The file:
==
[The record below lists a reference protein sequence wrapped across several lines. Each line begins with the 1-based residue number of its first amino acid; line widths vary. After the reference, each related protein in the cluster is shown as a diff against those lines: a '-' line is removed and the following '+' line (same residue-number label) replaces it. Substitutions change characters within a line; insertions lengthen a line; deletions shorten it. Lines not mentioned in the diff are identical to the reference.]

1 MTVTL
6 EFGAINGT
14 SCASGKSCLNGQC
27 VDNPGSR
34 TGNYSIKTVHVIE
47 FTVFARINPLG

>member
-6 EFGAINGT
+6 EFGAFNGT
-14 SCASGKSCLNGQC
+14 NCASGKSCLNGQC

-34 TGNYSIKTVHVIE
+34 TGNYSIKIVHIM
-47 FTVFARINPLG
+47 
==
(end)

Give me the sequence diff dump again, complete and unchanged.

[The record below lists a reference protein sequence wrapped across several lines. Each line begins with the 1-based residue number of its first amino acid; line widths vary. After the reference, each related protein in the cluster is shown as a diff against those lines: a '-' line is removed and the following '+' line (same residue-number label) replaces it. Substitutions change characters within a line; insertions lengthen a line; deletions shorten it. Lines not mentioned in the diff are identical to the reference.]

1 MTVTL
6 EFGAINGT
14 SCASGKSCLNGQC
27 VDNPGSR
34 TGNYSIKTVHVIE
47 FTVFARINPLG

>member
-6 EFGAINGT
+6 EFGAFNGT
-14 SCASGKSCLNGQC
+14 NCASGKSCLNGQC

-34 TGNYSIKTVHVIE
+34 TGNYSIKIVHIM
-47 FTVFARINPLG
+47 